1957 Silver Certificate - Currency
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  • 1957 Silver Certificate - Currency
  • 1957 Silver Certificate - Currency

1957 Silver Certificate - Currency

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Silver certificates are a type of representative money issued between 1878 and 1964 in the United States as part of its circulation of paper currency. They were produced in response to silver agitation by citizens who were angered by the Fourth Coinage Act, which had effectively placed the United States on a gold standard.

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A little history from Wikipedia:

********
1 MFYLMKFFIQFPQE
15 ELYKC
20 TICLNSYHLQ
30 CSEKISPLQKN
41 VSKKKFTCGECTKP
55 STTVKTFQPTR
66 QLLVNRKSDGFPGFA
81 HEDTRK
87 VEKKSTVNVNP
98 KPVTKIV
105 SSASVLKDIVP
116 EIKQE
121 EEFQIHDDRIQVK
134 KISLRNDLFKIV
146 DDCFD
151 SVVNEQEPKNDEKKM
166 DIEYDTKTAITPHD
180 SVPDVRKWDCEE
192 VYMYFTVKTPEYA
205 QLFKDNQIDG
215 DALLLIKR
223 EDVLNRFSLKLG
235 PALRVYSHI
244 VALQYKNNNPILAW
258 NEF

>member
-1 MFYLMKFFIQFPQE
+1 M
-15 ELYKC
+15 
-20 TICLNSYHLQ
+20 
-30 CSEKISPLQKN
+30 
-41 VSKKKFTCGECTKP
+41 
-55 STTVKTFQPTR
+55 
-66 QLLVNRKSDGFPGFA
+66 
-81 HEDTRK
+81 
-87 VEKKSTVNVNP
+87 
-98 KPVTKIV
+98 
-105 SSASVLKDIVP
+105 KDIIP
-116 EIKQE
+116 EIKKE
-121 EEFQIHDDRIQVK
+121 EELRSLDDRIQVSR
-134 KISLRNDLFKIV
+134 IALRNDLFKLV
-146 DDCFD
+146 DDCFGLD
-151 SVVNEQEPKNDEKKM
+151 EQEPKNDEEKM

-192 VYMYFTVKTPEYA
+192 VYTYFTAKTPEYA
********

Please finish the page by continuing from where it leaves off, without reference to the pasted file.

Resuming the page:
The Coinage Act of 1873 intentionally[9][10] omitted language authorizing the coinage of “standard”[2] silver dollars[11] and ended the bimetallic standard[12] that had been created by Alexander Hamilton.[13][nb 2] While the Coinage Act of 1873 stopped production of silver dollars, it was the 1874 adoption of Section 3568 of the Revised Statutes that actually removed legal tender status from silver certificates in the payment of debts exceeding five dollars.[15] By 1875 business interests invested in silver (e.g., Western banks, mining companies) wanted the bimetallic standard restored. People began to refer to the passage of the Act as the Crime of '73. Prompted by a sharp decline in the value of silver in 1876, Congressional representatives from Nevada and Colorado, states responsible for over 40% of the world's silver yield in the 1870s and 1880s,[16] began lobbying for change. Further public agitation for silver use was driven by fear that there was not enough money in the community.[17] Members of Congress claimed ignorance that the 1873 law would lead to the demonetization of silver,[18] despite having had three years to review the bill prior to enacting it to law.[19] Some blamed the passage of the Act on a number of external factors including a conspiracy involving foreign investors and government conspirators.[11] In response, the Bland–Allison Act, as it came to be known, was passed by Congress (over a presidential veto)[20] on 28 February 1878. It did not provide for the "free and unlimited coinage of silver" demanded by Western miners, but it did require the United States Treasury to purchase between $2 million and $4 million of silver bullion per month[21][22] from mining companies in the West, to be minted into coins.[nb 3] Large-size silver certificates Educational Series one-dollar silver certificate (1896). National Numismatic Collection The first silver certificates (Series 1878) were issued in denominations of $10 through $1,000.[nb 4] Reception by financial institutions was cautious.[25] While more convenient and less bulky than dollar coins, the silver certificate was not accepted for all transactions.[26] The Bland–Allison Act established that they were “receivable for customs, taxes, and all public dues,”[20] and could be included in bank reserves,[22] but silver certificates were not explicitly considered legal tender for private interactions (i.e., between individuals).[22] Congress used the National Banking Act of July 12, 1882 to clarify the legal tender status of silver certificates[27] by clearly authorizing them to be included in the lawful reserves of national banks.[28] A general appropriations act of 4 August 1886 authorized the issue of $1, $2, and $5 silver certificates.[6][29] The introduction of low-denomination currency (as denominations of U.S. Notes under $5 were put on hold) greatly increased circulation.[30] Over the 12-year lifespan of the Bland–Allison Act, the United States government would receive a seigniorage amounting to roughly $68 million (between $3 and $9 million per year),[31] while absorbing over 60% of U.S. silver production.[31] Small-size silver certificates Treasury Secretary Franklin MacVeagh (1909–13) appointed a committee to investigate possible advantages (e.g., reduced cost, increased production speed) to issuing smaller sized United States banknotes.[32] Due in part to the outbreak of World War I and the end of his appointed term, any recommendations may have stalled. On August 20, 1925, Treasury Secretary Andrew W. Mellon appointed a similar committee and in May 1927 accepted their recommendations for the size reduction and redesign of U.S. banknotes.[32] On July 10, 1929 the new small-size currency was issued.[33] In keeping with the verbiage on large-size silver certificates, all the small-size Series 1928 certificates carried the obligation "This certifies that there has (or have) been deposited in the Treasury of the United States of America X silver dollar(s) payable to the bearer on demand" or "X dollars in silver coin payable to the bearer on demand". This required that the Treasury maintain stocks of silver dollars to back and redeem the silver certificates in circulation. Beginning with the Series 1934 silver certificates the wording was changed to "This certifies that there is on deposit in the Treasury of the United States of America X dollars in silver payable to the bearer on demand." This freed the Treasury from storing bags of silver dollars in its vaults, and allowed it to redeem silver certificates with bullion or silver granules, rather than silver dollars. Years after the government stopped the redemption of silver certificates for silver, large quantities of silver dollars intended specifically to satisfy the earlier obligation for redemption in silver dollars were found in Treasury vaults. As was usual with currency during this period, the year date on the bill did not reflect when it was printed, but rather a major design change. Under the Silver Purchase Act of 1934, the authority to issue silver certificates was given to the U.S. Secretary of Treasury.[34] Additional changes, particularly when either of the two signatures was altered, led to a letter being added below the date. One notable exception was the Series 1935G $1 silver certificate, which included notes both with and without the motto "In God We Trust" on the reverse. 1935 dated one dollar certificates lasted through the letter "H", after which new printing processes began the 1957 series.[35] In some cases printing plates were used until they wore out, even though newer ones were also producing notes, so the sequencing of signatures may not always be chronological. Thus some of the 1935 dated one dollar certificates were issued as late as 1963.[36] World War II Issues In response to the Japanese attack on Pearl Harbor, the Hawaii overprint note was ordered from the Bureau of Engraving and Printing on June 8, 1942 (all were made-over 1934–1935 bills).[33] Issued in denominations of $1, $5, $10, and $20, only the $1 was a silver certificate, the others were Federal Reserve Notes.[37] Stamped “HAWAII” (in small solid letters on the obverse and large letters on the reverse), with the Treasury seal and serial numbers in brown instead of the usual blue, these notes could be demonetized in the event of a Japanese invasion.[38] Additional World War II emergency currency was issued in November 1942 for circulation in Europe and Northern Africa.[33] Printed with a bright yellow seal, these notes ($1, $5, and $10) could be demonetized should the United States lose its position in the European or North African campaigns.[37] "Star notes" When a bill is damaged in printing it is normally replaced by another one (the star replaces a letter at the edge of the note). To keep the amounts issued consistent, these replacement banknotes are normally indicated by a star in the separately sequenced serial number. For silver certificates this asterisk appears at the beginning of the serial number.[39] End of the silver certificates In the nearly three decades since passage of the Silver Purchase Act of 1934, the annual demand for silver bullion rose steadily from roughly 11 million ounces (1933) to 110 million ounces (1962).[40] The Acts of 1939 and 1946 established floor prices for silver of 71 cents and 90.5 cents (respectively) per ounce.[40] Predicated on an anticipated shortage of silver bullion,[41][42] Public Law 88-36 (PL88-36) was enacted on 4 June 1963 which repealed the Silver Purchase Act of 1934, and the Acts of July 6, 1939 and July 31, 1946,[43] while providing specific instruction regarding the disposition of silver held as reserves against issued certificates and the price at which silver may be sold.[nb 5] It also amended the Federal Reserve Act to authorize the issue of lower denomination notes (i.e., $1 and $2),[43] allowing for the gradual retirement (or swapping out process) of $1 silver certificates and releasing silver bullion from reserve.[42] In repealing the earlier laws, PL88-36 also repealed the authority of the Secretary of the Treasury to control the issue of silver certificates. By issuing Executive Order 11110, President John F. Kennedy was able to continue the Secretary's authority.[44] While retaining their status as legal tender, the silver certificate had effectively been retired from use.[33] In March 1964, Secretary of the Treasury C. Douglas Dillon halted redemption of silver certificates for silver dollar coins; during the following four years, silver certificates were redeemable in uncoined silver "granules".[41] All redemption in silver ceased on 24 June 1968.[1] While there are some exceptions (particularly for some of the very early issues as well as the experimental bills) the vast majority of small sized one dollar silver certificates, especially non-star or worn bills of the 1935 and 1957 series, are worth little or nothing above their face values. They can still occasionally be found in circulation.